1. Now the Blessed One addressed the Bhikkhus, and said: 'Now henceforth I, O Bhikkhus, will not hold Uposatha, nor recite the Pâtimokkha; let you yourselves, O Bhikkhus, henceforth hold Uposatha and recite the Pâtimokkha. It is, O Bhikkhus, an impossible thing and an inexpedient that the Tathâgata should hold Uposatha and recite the Pâtimokkha before an assembly which is not pure. And the Pâtimokkha, O Bhikkhus, is not to be listened to by one who has committed an offence. Whosoever shall so listen to it, shall be guilty of a dukkata. I allow you, O Bhikkhus, for whomsoever shall listen to the Pâtimokkha at a time when he is guilty, to interdict for him the Pâtimokkha 1.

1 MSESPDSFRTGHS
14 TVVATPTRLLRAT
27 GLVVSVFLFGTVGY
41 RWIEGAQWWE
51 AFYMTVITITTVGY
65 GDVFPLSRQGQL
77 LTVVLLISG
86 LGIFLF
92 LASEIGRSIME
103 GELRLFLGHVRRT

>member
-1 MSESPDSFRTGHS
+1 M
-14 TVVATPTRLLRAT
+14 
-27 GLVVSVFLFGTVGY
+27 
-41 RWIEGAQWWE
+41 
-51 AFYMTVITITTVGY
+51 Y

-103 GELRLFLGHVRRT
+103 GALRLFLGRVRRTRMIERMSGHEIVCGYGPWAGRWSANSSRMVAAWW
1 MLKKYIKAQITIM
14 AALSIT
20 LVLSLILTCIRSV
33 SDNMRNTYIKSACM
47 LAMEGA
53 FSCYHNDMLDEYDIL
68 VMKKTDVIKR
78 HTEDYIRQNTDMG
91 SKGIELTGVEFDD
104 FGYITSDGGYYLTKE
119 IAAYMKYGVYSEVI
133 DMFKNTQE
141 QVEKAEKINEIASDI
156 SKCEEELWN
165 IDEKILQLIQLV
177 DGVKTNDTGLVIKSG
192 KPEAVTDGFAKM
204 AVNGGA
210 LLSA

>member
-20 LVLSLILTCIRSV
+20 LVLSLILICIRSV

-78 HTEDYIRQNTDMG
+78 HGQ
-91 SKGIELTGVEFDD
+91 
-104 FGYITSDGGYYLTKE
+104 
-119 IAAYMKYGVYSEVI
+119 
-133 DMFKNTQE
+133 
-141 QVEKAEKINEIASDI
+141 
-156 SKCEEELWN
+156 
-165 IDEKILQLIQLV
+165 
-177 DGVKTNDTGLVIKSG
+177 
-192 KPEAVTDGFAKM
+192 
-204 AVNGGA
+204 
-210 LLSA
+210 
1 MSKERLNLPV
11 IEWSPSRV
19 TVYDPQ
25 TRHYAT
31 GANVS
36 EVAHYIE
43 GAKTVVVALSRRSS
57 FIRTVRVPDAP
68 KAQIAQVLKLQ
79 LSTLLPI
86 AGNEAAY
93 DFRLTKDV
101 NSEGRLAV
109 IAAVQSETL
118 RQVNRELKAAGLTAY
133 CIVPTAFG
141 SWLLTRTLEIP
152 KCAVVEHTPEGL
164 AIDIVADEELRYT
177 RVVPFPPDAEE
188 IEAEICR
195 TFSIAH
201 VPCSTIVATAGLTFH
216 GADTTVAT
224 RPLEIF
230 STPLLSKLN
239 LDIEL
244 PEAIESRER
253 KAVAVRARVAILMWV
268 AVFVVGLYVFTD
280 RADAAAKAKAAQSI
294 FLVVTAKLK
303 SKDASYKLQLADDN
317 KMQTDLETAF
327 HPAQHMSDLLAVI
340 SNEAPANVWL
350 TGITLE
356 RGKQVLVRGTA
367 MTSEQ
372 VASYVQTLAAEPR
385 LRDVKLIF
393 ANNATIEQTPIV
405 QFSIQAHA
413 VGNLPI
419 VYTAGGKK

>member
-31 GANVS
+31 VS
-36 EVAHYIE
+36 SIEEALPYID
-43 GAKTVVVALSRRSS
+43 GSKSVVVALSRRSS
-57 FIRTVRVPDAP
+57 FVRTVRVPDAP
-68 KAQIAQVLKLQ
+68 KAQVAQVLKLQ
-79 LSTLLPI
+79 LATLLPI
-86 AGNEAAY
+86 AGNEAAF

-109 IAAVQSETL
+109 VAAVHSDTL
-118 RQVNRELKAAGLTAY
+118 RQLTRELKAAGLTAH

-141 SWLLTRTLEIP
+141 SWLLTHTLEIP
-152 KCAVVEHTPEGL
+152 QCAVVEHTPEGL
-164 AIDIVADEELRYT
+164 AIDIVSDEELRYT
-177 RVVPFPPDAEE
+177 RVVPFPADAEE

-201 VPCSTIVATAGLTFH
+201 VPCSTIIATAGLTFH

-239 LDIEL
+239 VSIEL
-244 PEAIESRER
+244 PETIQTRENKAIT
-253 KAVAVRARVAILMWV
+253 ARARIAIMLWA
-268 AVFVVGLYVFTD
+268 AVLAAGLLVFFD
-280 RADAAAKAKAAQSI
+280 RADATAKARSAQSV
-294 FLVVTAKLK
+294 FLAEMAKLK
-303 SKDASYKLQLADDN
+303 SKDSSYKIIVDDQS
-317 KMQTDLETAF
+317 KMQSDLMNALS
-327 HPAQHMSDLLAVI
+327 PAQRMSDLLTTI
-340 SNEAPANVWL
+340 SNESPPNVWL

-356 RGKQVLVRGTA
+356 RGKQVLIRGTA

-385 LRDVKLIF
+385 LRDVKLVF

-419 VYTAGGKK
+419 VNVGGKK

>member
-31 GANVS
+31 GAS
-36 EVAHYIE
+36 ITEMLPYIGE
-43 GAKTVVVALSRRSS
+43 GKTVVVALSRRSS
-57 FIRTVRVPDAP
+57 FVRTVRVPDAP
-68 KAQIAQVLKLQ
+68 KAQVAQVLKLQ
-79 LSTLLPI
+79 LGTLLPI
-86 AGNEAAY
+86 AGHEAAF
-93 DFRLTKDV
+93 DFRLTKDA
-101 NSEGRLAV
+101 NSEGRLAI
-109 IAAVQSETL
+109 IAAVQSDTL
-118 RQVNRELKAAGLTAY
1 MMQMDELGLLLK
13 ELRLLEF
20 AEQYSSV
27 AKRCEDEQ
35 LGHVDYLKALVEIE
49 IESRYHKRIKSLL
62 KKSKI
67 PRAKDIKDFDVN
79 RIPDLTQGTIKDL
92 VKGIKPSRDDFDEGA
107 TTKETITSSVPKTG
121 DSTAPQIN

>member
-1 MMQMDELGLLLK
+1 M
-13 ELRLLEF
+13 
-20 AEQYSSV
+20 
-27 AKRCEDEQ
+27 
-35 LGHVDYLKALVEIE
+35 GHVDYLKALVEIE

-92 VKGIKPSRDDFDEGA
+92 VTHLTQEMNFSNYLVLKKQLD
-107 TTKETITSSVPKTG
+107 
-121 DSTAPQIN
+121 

'And thus, O Bhikkhus, is it to be interdicted. On the day of Uposatha, on the fourteenth or fifteenth day of the month, and at a time when that individual is present, thus shall it be proposed in the midst of the Samgha:
'"Let the venerable Samgha hear me. Such and such an individual is guilty of an offence. For him
do I interdict the Pâtimokkha to the effect that it shall not be recited when he is present. The Pâtimokkha is accordingly interdicted."'
306:1 Pâtimokkham thapetum: exactly analogous to pavâranam thapetum at Mahâvagga IV, 16, 2. H.O. has already pointed out (in his 'Buddha,' p. 381, note 2) that we have evidently here a later innovation. The whole frame of the Pâtimokkha shows that it was at first intended that a guilty Bhikkhu should confess his offence during the recitation, if he had not done so before,